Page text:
Instead of being a rational person and simply getting up to clean my house when it’s in disaster mode, I tend to buy more cleaning supplies than I need as a motivator. The result has flooded my cleaning supplies cabinet, and I know I can’t be alone in this.
The Washington Post recently came out with a list of essential cleaning supplies. I was surprised to see that the list was relatively short, and all of the items were but a small collection of what I have in my cleaning closet. But I guess that’s the point. Americans have too much “stuff” when, usually, the basics would do.
Dishwashing Cleaning Supplies
I use blue Dawn dish soap for just about everything. I use it for my dishes, my glass shower doors, sticky residue for my floors, and I even utilize it as a shampoo for my dogs. Because if it’s good enough for baby ducks, it’s good enough for my pups, too.
Mrs. Meyer’s dish soap
The great thing about Mrs. Meyer’s is its long-lasting, not-too-pungent smell (basil is my favorite). It’s also all-natural, gentle on sensitive skin, and packaged in an aesthetically pleasing way, something that is all the rave right now. Unfortunately, it’s hard to find various scents in stores near me, and it’s not as tough on grease as Dawn.
Blueland dishwasher tablets
Although more costly than your average dishwasher tabs, Blueland Co. prides itself on being eco-friendly with its compostable tablets. These tablets were the only item I didn’t have on my essential cleaning list. I was skeptical about how clean it would get my dishes but was pleasantly surprised at the outcome when they didn’t even leave a slight film on my glass dishes.
Cascade Platinum ActionPacs
These ActionPacs are our family’s go-to for dishwashing. I usually load our dishwasher to the fullest extent (something you aren’t supposed to do, I know), and one ActionPac gets my dishes thoroughly clean. However, they do leave a small film, so we usually pair them with rinse aid.
Glass Cleaning Supplies
DIY Alvin Corn
I’d never heard of Alvin Corn before and quickly learned that it gets its funky name from the combination of its ingredients: alcohol, vinegar, and cornstarch. So, by combing 1/4 cup of rubbing alcohol, 1/4 cup of vinegar, 1 tablespoon of cornstarch, and 2 cups of warm water, in a spray bottle, you too can have a cost-effective, DIY glass cleaner.
Windex vinegar glass cleaner
While I prefer to buy the Windex all-in-one cleaner, I’m a sucker for cleaning supplies with vinegar so long as I can’t smell it. This product masks the vinegar smell perfectly while leaving mirrors and glass with a streak-free shine that’s lasting.
Bar Keeper’s Friend
There could never be enough Bar Keeper’s Friend bottles in this household. Although you should be mindful of what surfaces you use it on, it beautifully removes grime and mildew from surfaces like brass and stainless steel. I use it on my granite countertop in my bathroom to make it really shine.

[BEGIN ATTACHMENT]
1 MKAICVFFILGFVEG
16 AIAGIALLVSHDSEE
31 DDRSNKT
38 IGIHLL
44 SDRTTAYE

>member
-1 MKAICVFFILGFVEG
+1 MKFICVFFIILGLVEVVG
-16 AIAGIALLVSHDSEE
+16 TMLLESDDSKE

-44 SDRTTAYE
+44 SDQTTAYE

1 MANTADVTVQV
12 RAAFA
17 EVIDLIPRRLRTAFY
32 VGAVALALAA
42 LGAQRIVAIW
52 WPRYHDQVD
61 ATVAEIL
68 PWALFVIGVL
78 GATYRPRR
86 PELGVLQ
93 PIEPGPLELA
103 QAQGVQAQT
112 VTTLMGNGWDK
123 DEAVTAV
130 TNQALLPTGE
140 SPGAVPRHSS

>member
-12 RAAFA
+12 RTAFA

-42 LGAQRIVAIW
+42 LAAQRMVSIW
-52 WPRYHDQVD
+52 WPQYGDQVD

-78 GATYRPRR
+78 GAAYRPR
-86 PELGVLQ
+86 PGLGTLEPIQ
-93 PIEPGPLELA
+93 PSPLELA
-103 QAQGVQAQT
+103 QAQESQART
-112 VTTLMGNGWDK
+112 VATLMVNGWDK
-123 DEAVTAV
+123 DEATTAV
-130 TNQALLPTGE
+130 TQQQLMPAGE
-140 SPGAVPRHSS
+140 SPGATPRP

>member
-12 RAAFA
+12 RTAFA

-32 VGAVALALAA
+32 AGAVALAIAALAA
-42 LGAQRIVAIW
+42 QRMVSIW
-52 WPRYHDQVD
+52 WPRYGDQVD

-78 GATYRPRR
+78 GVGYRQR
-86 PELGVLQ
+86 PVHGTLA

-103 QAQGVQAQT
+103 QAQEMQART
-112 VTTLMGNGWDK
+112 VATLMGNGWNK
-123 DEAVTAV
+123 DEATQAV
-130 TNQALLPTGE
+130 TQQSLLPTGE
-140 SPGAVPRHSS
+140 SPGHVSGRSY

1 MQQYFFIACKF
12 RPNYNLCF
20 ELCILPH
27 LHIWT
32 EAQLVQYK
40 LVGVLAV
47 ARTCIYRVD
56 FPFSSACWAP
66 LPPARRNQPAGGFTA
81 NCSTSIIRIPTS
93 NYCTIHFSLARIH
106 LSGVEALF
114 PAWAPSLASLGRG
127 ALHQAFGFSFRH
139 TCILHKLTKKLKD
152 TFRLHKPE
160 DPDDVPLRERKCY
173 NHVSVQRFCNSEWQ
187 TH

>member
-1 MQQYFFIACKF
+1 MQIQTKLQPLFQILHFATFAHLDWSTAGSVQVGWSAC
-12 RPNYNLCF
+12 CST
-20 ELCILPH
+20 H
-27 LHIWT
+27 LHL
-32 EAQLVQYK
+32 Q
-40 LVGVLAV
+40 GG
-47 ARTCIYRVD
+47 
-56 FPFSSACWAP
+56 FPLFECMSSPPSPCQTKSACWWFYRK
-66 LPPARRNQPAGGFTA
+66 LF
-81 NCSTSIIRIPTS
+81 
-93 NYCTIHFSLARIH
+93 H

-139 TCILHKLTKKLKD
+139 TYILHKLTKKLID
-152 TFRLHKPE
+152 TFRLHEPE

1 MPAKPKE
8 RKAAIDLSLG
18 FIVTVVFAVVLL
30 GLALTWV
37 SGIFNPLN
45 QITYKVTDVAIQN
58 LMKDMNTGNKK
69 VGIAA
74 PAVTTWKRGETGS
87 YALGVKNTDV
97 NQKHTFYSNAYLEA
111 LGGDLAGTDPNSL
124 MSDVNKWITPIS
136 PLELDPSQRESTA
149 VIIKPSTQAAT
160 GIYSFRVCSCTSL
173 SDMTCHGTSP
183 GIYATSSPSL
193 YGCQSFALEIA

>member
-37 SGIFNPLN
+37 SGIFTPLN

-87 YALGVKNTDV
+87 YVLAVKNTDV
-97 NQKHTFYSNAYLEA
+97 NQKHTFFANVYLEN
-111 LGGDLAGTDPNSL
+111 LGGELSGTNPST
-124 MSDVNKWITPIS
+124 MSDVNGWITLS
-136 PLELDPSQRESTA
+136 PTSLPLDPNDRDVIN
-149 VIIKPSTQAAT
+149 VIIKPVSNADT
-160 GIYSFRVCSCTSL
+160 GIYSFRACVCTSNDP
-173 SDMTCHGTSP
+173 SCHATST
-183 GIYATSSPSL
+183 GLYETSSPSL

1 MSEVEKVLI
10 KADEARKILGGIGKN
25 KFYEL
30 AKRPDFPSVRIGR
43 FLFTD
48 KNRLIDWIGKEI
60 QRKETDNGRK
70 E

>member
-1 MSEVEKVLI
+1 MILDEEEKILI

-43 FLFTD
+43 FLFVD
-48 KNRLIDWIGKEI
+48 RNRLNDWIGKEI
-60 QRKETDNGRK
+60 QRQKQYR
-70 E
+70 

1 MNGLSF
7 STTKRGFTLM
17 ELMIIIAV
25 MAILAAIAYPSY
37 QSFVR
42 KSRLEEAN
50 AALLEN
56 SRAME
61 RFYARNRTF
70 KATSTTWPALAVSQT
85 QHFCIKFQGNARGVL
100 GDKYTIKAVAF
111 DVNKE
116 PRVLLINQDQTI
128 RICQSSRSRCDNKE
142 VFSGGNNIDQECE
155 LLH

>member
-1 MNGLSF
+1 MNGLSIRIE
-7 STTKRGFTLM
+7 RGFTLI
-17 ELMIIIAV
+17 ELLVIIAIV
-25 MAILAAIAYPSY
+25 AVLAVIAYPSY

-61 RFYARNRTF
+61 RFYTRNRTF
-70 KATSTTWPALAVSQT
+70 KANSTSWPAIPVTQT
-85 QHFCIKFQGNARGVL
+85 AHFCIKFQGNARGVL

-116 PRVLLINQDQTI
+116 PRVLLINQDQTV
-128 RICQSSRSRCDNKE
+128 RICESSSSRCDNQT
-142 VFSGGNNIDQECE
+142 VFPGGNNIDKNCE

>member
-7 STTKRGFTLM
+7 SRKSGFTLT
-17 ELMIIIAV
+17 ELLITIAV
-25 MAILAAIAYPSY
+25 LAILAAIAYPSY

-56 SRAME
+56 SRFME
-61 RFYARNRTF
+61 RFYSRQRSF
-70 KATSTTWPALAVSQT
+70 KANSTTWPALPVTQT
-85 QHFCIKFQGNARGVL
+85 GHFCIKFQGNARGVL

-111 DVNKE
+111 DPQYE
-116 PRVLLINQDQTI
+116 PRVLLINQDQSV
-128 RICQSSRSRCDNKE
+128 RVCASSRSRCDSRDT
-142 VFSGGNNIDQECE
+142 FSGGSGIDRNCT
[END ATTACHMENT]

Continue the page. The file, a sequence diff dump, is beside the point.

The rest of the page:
Pantry Cleaning Supplies
I’ve already mentioned how I’m not too fond of the vinegar smell. But with a few drops of essential oils, white vinegar works wonderfully as an everyday cleaner. For example, when my hardwood floors get filthy, I dilute white vinegar and use it as a floor cleaner. It’s also great to use on faucets in the kitchen and bathroom, where grime tends to build up. Simply pour white vinegar in a plastic baggie, tie around the head of your faucet, and leave it overnight. By the morning, all you have to do is wipe it down, and voila! Good as new.
Not only is baking soda a natural deodorizer, but it’s one of the safest cleaning supplies out there. When used alone or with water, it’s safe enough to eat, which makes it the best kitchen cleaner out there. I like to use baking soda to clean my microwave. It doesn’t have any harsh chemicals that will cause my microwave to malfunction, and I’ll feel better about eating food out of it after a thorough clean.
All in all, these essential household cleaners could very well keep your home sparkling. But for families like mine, the list could use some expansion.
I have quite a bit of wood furniture, and my house never feels thoroughly cleaned until wood surfaces are polished. For that, I use something basic like Pledge. (Fun fact: you can use Pledge on your stainless steel, and it shines better than any stainless steel cleaner I’ve found on the market). For bathrooms, I’ve discovered that Scrubbing Bubbles products work best for me.
When it comes to cleaning, sometimes less is more. You don’t need to spend unnecessary money on the newest name-brand products to have a clean house. And, yes, that goes for me, too.